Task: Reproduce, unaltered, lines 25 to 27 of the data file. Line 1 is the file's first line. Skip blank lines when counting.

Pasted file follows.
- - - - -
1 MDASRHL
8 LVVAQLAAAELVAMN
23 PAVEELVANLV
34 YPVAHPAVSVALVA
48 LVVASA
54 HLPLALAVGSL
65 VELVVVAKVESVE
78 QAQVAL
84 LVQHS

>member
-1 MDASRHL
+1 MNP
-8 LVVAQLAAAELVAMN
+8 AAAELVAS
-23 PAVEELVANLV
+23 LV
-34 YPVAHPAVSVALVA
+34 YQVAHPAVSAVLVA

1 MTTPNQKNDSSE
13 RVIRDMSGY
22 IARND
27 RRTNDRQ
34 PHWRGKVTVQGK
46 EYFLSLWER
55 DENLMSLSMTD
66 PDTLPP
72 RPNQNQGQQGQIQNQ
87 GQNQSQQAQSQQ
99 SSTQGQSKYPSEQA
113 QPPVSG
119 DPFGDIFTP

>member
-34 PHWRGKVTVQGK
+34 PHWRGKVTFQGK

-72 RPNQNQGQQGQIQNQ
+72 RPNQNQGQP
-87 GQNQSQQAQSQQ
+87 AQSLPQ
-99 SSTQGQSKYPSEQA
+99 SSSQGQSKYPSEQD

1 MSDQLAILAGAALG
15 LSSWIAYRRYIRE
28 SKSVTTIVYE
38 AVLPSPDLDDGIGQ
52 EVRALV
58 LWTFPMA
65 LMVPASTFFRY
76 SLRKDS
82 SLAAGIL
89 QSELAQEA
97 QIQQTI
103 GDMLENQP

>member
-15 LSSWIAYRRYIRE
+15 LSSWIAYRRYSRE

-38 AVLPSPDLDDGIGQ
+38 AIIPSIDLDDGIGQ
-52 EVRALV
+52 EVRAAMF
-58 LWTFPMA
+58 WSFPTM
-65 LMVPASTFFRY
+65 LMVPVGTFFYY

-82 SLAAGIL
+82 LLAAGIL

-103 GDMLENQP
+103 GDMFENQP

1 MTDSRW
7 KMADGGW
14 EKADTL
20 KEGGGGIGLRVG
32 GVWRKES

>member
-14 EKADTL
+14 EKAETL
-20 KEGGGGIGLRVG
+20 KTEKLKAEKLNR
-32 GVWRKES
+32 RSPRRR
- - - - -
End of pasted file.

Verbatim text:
55 DENLMSLSMTD
66 PDTLPP
72 RPNQNQGQQGQIQNQ